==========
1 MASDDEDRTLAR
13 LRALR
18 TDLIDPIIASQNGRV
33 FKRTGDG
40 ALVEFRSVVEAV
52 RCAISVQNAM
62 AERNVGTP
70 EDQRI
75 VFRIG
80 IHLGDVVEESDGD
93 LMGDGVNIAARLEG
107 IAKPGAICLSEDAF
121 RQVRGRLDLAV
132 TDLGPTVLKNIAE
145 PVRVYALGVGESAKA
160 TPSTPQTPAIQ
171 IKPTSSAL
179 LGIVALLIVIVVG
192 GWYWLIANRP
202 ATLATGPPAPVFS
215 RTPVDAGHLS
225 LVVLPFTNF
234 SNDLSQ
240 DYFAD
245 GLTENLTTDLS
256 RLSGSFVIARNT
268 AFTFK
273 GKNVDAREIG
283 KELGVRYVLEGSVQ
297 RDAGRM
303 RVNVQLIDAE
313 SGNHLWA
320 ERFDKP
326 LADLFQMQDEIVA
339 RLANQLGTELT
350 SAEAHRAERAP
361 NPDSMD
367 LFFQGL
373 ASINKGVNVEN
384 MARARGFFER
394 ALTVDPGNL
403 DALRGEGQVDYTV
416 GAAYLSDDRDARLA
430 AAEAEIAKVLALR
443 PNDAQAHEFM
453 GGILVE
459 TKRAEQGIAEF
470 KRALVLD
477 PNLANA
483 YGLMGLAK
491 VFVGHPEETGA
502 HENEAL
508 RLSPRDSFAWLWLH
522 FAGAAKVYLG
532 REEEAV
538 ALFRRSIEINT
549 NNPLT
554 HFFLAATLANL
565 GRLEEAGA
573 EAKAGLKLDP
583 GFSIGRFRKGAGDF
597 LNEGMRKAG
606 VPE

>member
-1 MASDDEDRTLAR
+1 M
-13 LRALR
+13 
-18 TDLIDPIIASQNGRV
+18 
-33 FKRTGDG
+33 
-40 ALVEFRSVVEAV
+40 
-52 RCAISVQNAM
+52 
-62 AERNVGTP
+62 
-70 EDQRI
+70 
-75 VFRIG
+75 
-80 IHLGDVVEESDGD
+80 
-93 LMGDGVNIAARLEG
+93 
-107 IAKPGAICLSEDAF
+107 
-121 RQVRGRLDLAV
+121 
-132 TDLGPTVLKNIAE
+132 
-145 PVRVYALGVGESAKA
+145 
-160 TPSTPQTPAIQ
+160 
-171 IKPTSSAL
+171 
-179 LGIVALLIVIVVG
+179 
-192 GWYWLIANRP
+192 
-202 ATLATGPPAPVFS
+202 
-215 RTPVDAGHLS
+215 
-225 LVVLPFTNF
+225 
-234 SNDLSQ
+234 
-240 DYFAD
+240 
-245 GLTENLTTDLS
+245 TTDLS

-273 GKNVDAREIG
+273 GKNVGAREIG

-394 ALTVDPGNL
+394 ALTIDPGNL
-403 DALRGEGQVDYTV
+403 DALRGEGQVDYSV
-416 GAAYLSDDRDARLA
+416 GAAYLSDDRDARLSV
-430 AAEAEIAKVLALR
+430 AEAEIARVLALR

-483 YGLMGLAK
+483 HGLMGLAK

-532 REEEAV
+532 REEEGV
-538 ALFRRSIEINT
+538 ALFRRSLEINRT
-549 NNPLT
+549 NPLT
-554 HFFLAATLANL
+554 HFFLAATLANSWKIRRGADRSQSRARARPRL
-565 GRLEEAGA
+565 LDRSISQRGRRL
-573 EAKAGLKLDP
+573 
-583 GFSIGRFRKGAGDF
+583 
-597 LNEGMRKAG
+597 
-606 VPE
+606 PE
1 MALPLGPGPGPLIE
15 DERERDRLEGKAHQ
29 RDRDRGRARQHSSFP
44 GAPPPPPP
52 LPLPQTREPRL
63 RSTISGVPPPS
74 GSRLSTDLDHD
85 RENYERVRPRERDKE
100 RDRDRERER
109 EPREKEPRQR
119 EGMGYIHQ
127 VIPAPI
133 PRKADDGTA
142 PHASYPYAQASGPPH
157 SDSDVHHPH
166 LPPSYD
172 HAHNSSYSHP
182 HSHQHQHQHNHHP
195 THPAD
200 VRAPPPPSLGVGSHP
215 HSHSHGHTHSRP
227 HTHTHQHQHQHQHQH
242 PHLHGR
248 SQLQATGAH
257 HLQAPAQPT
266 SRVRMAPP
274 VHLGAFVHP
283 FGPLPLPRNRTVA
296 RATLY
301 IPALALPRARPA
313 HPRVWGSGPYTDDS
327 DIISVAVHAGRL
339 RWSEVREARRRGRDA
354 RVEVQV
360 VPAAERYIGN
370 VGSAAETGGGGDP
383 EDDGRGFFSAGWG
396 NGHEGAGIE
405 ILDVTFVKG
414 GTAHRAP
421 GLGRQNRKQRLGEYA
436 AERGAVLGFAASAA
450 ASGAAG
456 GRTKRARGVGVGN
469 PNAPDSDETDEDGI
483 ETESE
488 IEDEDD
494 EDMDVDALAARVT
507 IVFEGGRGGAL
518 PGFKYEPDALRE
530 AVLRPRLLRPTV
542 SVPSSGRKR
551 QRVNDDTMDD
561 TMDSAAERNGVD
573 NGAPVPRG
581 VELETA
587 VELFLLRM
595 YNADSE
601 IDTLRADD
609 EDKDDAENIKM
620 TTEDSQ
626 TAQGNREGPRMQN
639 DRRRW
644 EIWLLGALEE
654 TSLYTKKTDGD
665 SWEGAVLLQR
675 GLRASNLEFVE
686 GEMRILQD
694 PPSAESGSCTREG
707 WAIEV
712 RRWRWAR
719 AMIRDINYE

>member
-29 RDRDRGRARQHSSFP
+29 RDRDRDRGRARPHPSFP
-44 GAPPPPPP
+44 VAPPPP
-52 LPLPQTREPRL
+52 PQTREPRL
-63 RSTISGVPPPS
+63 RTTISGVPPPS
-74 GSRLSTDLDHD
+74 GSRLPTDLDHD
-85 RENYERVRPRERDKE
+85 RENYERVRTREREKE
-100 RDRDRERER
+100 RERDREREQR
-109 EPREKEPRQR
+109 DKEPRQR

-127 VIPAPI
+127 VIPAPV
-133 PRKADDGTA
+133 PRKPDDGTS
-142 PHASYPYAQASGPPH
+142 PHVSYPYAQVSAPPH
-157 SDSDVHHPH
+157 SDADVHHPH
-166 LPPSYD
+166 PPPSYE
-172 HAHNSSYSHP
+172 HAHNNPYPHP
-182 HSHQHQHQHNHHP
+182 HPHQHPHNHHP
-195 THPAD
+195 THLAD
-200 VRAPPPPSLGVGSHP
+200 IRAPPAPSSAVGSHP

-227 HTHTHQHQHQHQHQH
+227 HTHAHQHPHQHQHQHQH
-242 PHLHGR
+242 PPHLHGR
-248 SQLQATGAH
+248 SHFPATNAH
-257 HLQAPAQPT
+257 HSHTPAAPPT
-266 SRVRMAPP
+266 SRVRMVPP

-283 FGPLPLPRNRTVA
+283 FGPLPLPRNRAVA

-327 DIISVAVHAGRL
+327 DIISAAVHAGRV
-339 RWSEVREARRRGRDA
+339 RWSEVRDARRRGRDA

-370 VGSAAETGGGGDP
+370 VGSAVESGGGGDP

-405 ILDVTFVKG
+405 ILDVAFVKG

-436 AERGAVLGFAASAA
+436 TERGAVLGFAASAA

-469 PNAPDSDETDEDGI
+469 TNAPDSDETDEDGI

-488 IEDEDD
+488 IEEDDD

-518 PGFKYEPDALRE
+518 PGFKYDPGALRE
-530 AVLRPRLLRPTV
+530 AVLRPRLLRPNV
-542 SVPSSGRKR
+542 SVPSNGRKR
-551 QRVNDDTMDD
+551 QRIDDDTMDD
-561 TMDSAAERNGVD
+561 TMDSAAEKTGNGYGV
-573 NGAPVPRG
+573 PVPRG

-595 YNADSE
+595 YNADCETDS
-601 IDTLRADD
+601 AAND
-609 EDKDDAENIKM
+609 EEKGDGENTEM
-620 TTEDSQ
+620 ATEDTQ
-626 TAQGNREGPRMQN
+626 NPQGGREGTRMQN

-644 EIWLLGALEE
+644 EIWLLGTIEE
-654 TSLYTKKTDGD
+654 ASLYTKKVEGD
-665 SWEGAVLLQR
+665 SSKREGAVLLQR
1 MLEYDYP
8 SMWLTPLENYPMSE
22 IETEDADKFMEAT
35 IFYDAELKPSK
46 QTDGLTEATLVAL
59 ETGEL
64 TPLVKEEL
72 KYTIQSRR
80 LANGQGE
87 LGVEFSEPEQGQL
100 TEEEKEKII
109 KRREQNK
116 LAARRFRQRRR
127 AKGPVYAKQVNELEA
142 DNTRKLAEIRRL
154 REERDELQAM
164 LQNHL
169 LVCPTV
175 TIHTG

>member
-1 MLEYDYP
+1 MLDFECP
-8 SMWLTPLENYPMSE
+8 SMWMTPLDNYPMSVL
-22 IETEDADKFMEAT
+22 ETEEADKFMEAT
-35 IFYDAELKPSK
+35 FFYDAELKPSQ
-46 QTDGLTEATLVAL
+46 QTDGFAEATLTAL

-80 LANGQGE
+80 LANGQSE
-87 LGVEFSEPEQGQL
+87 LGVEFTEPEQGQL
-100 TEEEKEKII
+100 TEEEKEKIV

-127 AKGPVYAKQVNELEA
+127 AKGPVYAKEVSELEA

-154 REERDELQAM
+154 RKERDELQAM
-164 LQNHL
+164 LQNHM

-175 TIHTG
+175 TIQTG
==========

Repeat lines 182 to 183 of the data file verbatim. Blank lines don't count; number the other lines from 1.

396 NGHEGAGIE
405 ILDVTFVKG